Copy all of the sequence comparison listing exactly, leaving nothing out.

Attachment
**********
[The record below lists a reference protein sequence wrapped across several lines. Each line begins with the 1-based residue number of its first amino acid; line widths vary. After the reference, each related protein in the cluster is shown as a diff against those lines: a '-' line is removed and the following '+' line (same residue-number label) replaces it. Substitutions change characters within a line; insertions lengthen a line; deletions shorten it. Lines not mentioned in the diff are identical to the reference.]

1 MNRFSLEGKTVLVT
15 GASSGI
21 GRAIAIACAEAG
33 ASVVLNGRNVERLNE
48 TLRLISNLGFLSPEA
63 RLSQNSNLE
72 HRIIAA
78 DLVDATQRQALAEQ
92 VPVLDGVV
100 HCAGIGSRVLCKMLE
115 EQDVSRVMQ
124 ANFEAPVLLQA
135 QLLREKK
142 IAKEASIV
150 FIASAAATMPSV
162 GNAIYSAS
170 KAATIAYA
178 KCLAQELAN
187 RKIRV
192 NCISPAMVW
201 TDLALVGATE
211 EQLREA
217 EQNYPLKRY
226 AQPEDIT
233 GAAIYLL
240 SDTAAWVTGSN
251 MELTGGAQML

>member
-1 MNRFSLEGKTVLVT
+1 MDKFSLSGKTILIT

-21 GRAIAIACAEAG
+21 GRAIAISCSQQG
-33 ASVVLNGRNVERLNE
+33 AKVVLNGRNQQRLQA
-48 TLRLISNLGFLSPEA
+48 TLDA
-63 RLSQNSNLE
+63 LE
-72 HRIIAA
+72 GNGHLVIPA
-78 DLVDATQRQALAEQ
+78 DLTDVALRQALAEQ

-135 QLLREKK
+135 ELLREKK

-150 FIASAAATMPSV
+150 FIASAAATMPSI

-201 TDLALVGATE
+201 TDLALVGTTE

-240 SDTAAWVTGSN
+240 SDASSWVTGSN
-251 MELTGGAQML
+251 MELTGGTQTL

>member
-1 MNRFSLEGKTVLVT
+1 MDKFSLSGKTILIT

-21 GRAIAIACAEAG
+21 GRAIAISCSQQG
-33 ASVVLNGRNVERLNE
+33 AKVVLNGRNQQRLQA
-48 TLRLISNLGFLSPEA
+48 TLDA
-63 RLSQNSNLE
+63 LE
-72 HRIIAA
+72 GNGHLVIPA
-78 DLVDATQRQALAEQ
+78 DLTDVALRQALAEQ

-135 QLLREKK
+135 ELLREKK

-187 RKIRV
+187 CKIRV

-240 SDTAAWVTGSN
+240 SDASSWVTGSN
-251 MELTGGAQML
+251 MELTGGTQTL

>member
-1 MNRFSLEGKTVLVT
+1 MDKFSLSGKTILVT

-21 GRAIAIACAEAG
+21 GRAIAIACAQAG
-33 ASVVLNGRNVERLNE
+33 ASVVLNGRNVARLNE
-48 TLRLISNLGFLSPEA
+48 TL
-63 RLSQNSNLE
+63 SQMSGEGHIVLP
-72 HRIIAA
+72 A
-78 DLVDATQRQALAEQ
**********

[The record below lists a reference protein sequence wrapped across several lines. Each line begins with the 1-based residue number of its first amino acid; line widths vary. After the reference, each related protein in the cluster is shown as a diff against those lines: a '-' line is removed and the following '+' line (same residue-number label) replaces it. Substitutions change characters within a line; insertions lengthen a line; deletions shorten it. Lines not mentioned in the diff are identical to the reference.]

1 MNRFSLEGKTVLVT
15 GASSGI
21 GRAIAIACAEAG
33 ASVVLNGRNVERLNE
48 TLRLISNLGFLSPEA
63 RLSQNSNLE
72 HRIIAA
78 DLVDATQRQALAEQ
92 VPVLDGVV
100 HCAGIGSRVLCKMLE
115 EQDVSRVMQ
124 ANFEAPVLLQA
135 QLLREKK
142 IAKEASIV
150 FIASAAATMPSV
162 GNAIYSAS
170 KAATIAYA
178 KCLAQELAN
187 RKIRV
192 NCISPAMVW
201 TDLALVGATE
211 EQLREA
217 EQNYPLKRY
226 AQPEDIT
233 GAAIYLL
240 SDTAAWVTGSN
251 MELTGGAQML

>member
-1 MNRFSLEGKTVLVT
+1 MDKFSLSGKTILIT

-21 GRAIAIACAEAG
+21 GRAIAISCSQQG
-33 ASVVLNGRNVERLNE
+33 AKVVLNGRNQQRLQA
-48 TLRLISNLGFLSPEA
+48 TLDA
-63 RLSQNSNLE
+63 LE
-72 HRIIAA
+72 GNGHLVIPA
-78 DLVDATQRQALAEQ
+78 DLTDVALRQALAEQ

-135 QLLREKK
+135 ELLREKK

-150 FIASAAATMPSV
+150 FIASAAATMPSI

-201 TDLALVGATE
+201 TDLALVGTTE

-240 SDTAAWVTGSN
+240 SDASSWVTGSN
-251 MELTGGAQML
+251 MELTGGTQTL

>member
-1 MNRFSLEGKTVLVT
+1 MDKFSLSGKTILIT

-21 GRAIAIACAEAG
+21 GRAIAISCSQQG
-33 ASVVLNGRNVERLNE
+33 AKVVLNGRNQQRLQA
-48 TLRLISNLGFLSPEA
+48 TLDA
-63 RLSQNSNLE
+63 LE
-72 HRIIAA
+72 GNGHLVIPA
-78 DLVDATQRQALAEQ
+78 DLTDVALRQALAEQ

-135 QLLREKK
+135 ELLREKK

-187 RKIRV
+187 CKIRV

-240 SDTAAWVTGSN
+240 SDASSWVTGSN
-251 MELTGGAQML
+251 MELTGGTQTL

>member
-1 MNRFSLEGKTVLVT
+1 MDKFSLSGKTILVT

-21 GRAIAIACAEAG
+21 GRAIAIACAQAG
-33 ASVVLNGRNVERLNE
+33 ASVVLNGRNVARLNE
-48 TLRLISNLGFLSPEA
+48 TL
-63 RLSQNSNLE
+63 SQMSGEGHIVLP
-72 HRIIAA
+72 A
-78 DLVDATQRQALAEQ